GLPK/Compiling GLPK

From Wikibooks, open books for an open world
Jump to navigation Jump to search

Many users prefer to compile GLPK from scratch — although pre-compiled binaries are often available for Windows systems, for Debian and Red Hat-based Linux distros, and perhaps for other platforms. The advantages of manual compilation are listed shortly.

GLPK provides makefiles and batch files for a range of platforms and is known for its straightforward builds — given that your development environment was set up properly.

Manual compilation[edit | edit source]

The two reasons for having GLPK present are to gain access to:

  • GLPSOL — the command-line MathProg model interpreter and solver
  • libglpk — the callable solver library that you link to your application program.

A manual build allows you:

  • to run the latest code, containing new features and bugfixes
  • to customize your build, for instance, to provide support for arbitrary-precision arithmetic
  • to be less dependent on package maintainers
  • to modify the GLPK codebase.

Reasons to modify the codebase range from runtime reporting tweaks through to experimentation with the mixed-integer solution strategy.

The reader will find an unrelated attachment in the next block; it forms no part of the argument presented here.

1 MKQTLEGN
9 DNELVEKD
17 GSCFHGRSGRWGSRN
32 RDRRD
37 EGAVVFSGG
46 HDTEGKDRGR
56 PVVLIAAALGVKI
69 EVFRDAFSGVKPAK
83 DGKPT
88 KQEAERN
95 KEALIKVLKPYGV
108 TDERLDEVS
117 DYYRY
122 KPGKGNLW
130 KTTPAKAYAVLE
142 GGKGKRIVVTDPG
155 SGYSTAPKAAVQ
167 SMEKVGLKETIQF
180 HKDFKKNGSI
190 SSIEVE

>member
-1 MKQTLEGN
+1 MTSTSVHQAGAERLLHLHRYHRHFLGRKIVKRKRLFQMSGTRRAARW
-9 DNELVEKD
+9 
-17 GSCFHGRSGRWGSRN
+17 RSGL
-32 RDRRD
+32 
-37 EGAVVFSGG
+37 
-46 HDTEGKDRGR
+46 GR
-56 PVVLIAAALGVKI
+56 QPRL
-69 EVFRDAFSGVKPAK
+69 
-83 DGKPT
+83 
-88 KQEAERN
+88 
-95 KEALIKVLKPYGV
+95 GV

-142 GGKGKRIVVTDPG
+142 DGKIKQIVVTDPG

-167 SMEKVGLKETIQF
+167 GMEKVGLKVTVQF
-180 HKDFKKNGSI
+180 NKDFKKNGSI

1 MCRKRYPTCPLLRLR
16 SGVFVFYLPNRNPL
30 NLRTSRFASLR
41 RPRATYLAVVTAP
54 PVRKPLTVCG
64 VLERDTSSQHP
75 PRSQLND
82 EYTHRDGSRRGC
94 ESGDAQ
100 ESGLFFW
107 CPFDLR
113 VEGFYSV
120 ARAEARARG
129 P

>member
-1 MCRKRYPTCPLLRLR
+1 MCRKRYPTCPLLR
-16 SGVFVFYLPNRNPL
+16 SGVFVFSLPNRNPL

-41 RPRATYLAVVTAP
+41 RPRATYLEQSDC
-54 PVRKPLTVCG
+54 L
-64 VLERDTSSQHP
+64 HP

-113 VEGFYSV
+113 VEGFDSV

You will need to decide which kind of library to build:

  • a static library — with compile-time linking
  • a shared library — with runtime linking.

The characteristics of each are discussed at Wikipedia.

If you intend to use GLPSOL, then a shared library is usually preferable. If you plan to link to a custom application you are writing, then a static library means that you need not distribute a copy of libglpk with your application.

If you wish to use non-default features in GLPSOL (such as arbitrary-precision arithmetic), then you will need to hand build GLPK with the appropriate configuration options (--with-gmp) and the correct third-party libraries present (libgmp).

Specific operating systems[edit | edit source]

There are dedicated pages for compiling GLPK on: